Cumulatively, the amounts are staggering. In 2014, global e-commerce sales will top $1.5 trillion, 20 percent more than 2013, according to eMarketer. By 2017, global e-commerce transactions will approach $2.4 trillion.
Those numbers represent not just a massive shift in how and where dollars, euros and Chinese renminbi are spent, but also in supply chain freight flows, as growth in online shopping drives changes in shipping patterns and transportation choices. Those changes affect transportation operators ranging from ocean shipping lines and air cargo specialists to trucking operators, package express carriers and the specialized services that make last-mile home deliveries. The package carriers certainly will gain more business — especially their ground-based divisions. But e-commerce demands will reverberate through supply chains in all directions.
The need to track online sales from order to delivery, for example, will pressure carriers of all types to provide a more detailed and transparent view of inventory in motion — both shipments inbound from suppliers and outbound to customers. “We want to be able to combine (inbound and outbound shipment) information to get a more holistic view” of the supply chain, said Michelle Livingstone, vice president of supply chain-transportation for Home Depot — which is No. 3 on the JOC ranking of the Top 100 U.S. Importers, after Wal-Mart Stores and Target. “Visibility throughout the supply chain is critical to our success.”
Home Depot, for example, wants to know when containers coming off a mega-ship will be unloaded and available for drayage at a port terminal as much as where a package is in the outbound delivery process. The shipper calls that Estimated Time to Available, or ETAVA. “Right now, we don’t know where our containers are on a vessel and whether they’ll be unloaded on day one, or day three,” Livingstone said. “As ships get larger, the need for visibility is going to be even greater.”
Better visibility, in this case, would help Home Depot more accurately forecast drayage and labor requirements at receiving distribution centers.
As more people shop online, retail distribution centers are getting bigger. New supply chain configurations driven by e-commerce are “changing the industrial landscape,” commercial real estate firm Cushman & Wakefield said in its Industrial Real Estate Forecast for 2014-17. “Technological advances in fulfillment are affecting the demand for warehouse space, influencing not only building size requirements, but also the location and build-out of the facilities.”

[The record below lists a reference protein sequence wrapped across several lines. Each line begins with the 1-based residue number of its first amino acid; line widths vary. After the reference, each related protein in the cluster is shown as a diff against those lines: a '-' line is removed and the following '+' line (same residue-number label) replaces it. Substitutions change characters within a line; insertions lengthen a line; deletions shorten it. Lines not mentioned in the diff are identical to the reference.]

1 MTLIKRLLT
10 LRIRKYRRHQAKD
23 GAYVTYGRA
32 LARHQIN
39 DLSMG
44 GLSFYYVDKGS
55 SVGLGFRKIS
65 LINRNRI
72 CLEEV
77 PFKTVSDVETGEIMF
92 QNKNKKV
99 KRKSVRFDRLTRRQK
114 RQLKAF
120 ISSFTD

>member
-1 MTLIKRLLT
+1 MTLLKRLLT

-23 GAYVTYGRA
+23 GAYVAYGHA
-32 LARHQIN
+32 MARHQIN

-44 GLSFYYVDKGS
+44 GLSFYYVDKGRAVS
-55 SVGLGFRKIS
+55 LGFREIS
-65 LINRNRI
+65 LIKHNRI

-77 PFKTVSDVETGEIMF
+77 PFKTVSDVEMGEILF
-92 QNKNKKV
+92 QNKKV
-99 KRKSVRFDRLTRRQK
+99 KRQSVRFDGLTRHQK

Amazon’s rollout of 37 fulfillment centers in 15 states — with more to come, including a 1 million-square-foot fulfillment center in Baltimore — often grabs the spotlight, but other companies also are expanding their distribution footprint.
Cushman & Wakefield cited Home Depot’s 1.6 million-square-foot facility at the CenterPoint Intermodal Center in Joliet, Ill., as well as a 1.7 million-square-foot DC being built by Procter & Gamble near Shippensburg, Pa.
In Lancaster County, Pa., clothing retailer Urban Outfitters is building a 1.2 million-square-foot direct-to-consumer order fulfillment center next to an existing facility that ships to Urban Outfitters stores. Department store chain Nordstrom also is building an e-commerce fulfillment center in Lancaster County.
Fulfillment center expansion circles the globe. Global Logistics Properties is investing billions of dollars in China to build a network of modern logistics centers capable of handling fast-growing e-commerce freight volumes.
Home Depot’s Locust Grove direct fulfillment center is a short drive south of Atlanta, the company’s hometown. The town of Locust Grove got its start as a rail distribution point for Georgia peaches and other farm products, and distribution is still a major business in Henry County. Nearby are DCs for Whirlpool, John Deere, Pep Boys and other large retailers and manufacturers, with quick access to Interstate 75. In addition to the Locust Grove DFC, Home Depot has a stocking distribution center just up the road in McDonough, Ga., and a bulk freight distribution center nearby. The high level of distribution activity “gives us some critical mass in terms of trucking capabilities in the area,” Holifield said.